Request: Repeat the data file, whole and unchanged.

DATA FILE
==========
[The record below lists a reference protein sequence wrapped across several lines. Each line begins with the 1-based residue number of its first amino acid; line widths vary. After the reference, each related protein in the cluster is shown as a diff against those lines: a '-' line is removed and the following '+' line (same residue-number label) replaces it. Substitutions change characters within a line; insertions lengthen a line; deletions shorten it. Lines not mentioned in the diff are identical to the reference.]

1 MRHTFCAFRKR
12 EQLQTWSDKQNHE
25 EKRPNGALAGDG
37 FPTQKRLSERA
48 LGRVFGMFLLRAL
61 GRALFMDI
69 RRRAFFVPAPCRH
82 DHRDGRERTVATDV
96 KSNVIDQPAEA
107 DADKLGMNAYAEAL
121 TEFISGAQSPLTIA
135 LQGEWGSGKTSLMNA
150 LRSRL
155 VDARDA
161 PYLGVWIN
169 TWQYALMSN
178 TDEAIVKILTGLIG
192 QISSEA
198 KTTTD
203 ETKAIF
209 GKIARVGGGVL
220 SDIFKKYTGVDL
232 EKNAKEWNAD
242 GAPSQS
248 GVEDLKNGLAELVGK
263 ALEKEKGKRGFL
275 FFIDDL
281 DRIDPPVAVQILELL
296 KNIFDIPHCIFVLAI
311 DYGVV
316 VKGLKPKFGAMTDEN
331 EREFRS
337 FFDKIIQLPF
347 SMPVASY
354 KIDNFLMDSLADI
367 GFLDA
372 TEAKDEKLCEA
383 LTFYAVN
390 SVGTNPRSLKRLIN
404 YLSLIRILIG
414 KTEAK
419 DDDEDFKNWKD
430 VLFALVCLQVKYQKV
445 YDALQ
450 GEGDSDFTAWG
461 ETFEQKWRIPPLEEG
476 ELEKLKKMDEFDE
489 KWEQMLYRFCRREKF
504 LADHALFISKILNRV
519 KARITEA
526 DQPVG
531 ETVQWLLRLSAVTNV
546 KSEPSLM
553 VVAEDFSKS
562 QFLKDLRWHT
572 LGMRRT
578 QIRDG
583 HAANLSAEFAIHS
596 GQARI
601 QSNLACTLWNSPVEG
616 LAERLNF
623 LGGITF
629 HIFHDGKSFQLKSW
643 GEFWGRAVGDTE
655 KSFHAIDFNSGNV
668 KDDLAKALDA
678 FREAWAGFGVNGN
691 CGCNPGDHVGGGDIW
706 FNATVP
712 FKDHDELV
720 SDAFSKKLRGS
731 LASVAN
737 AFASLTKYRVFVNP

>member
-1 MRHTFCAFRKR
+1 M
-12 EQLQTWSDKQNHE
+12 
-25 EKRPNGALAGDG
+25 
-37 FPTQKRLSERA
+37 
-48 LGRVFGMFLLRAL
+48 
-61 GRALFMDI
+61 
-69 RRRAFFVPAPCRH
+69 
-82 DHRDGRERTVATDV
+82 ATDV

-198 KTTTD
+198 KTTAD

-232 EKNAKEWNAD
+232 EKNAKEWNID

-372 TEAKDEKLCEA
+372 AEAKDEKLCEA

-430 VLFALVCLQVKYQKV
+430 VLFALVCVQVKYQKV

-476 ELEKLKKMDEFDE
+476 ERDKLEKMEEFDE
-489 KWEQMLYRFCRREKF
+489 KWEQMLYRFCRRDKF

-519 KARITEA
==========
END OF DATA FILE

[The record below lists a reference protein sequence wrapped across several lines. Each line begins with the 1-based residue number of its first amino acid; line widths vary. After the reference, each related protein in the cluster is shown as a diff against those lines: a '-' line is removed and the following '+' line (same residue-number label) replaces it. Substitutions change characters within a line; insertions lengthen a line; deletions shorten it. Lines not mentioned in the diff are identical to the reference.]

1 MRHTFCAFRKR
12 EQLQTWSDKQNHE
25 EKRPNGALAGDG
37 FPTQKRLSERA
48 LGRVFGMFLLRAL
61 GRALFMDI
69 RRRAFFVPAPCRH
82 DHRDGRERTVATDV
96 KSNVIDQPAEA
107 DADKLGMNAYAEAL
121 TEFISGAQSPLTIA
135 LQGEWGSGKTSLMNA
150 LRSRL
155 VDARDA
161 PYLGVWIN
169 TWQYALMSN
178 TDEAIVKILTGLIG
192 QISSEA
198 KTTTD
203 ETKAIF
209 GKIARVGGGVL
220 SDIFKKYTGVDL
232 EKNAKEWNAD
242 GAPSQS
248 GVEDLKNGLAELVGK
263 ALEKEKGKRGFL
275 FFIDDL
281 DRIDPPVAVQILELL
296 KNIFDIPHCIFVLAI
311 DYGVV
316 VKGLKPKFGAMTDEN
331 EREFRS
337 FFDKIIQLPF
347 SMPVASY
354 KIDNFLMDSLADI
367 GFLDA
372 TEAKDEKLCEA
383 LTFYAVN
390 SVGTNPRSLKRLIN
404 YLSLIRILIG
414 KTEAK
419 DDDEDFKNWKD
430 VLFALVCLQVKYQKV
445 YDALQ
450 GEGDSDFTAWG
461 ETFEQKWRIPPLEEG
476 ELEKLKKMDEFDE
489 KWEQMLYRFCRREKF
504 LADHALFISKILNRV
519 KARITEA
526 DQPVG
531 ETVQWLLRLSAVTNV
546 KSEPSLM
553 VVAEDFSKS
562 QFLKDLRWHT
572 LGMRRT
578 QIRDG
583 HAANLSAEFAIHS
596 GQARI
601 QSNLACTLWNSPVEG
616 LAERLNF
623 LGGITF
629 HIFHDGKSFQLKSW
643 GEFWGRAVGDTE
655 KSFHAIDFNSGNV
668 KDDLAKALDA
678 FREAWAGFGVNGN
691 CGCNPGDHVGGGDIW
706 FNATVP
712 FKDHDELV
720 SDAFSKKLRGS
731 LASVAN
737 AFASLTKYRVFVNP

>member
-1 MRHTFCAFRKR
+1 M
-12 EQLQTWSDKQNHE
+12 
-25 EKRPNGALAGDG
+25 
-37 FPTQKRLSERA
+37 
-48 LGRVFGMFLLRAL
+48 
-61 GRALFMDI
+61 
-69 RRRAFFVPAPCRH
+69 
-82 DHRDGRERTVATDV
+82 ATDV

-198 KTTTD
+198 KTTAD

-232 EKNAKEWNAD
+232 EKNAKEWNID

-372 TEAKDEKLCEA
+372 AEAKDEKLCEA

-430 VLFALVCLQVKYQKV
+430 VLFALVCVQVKYQKV

-476 ELEKLKKMDEFDE
+476 ERDKLEKMEEFDE
-489 KWEQMLYRFCRREKF
+489 KWEQMLYRFCRRDKF

-519 KARITEA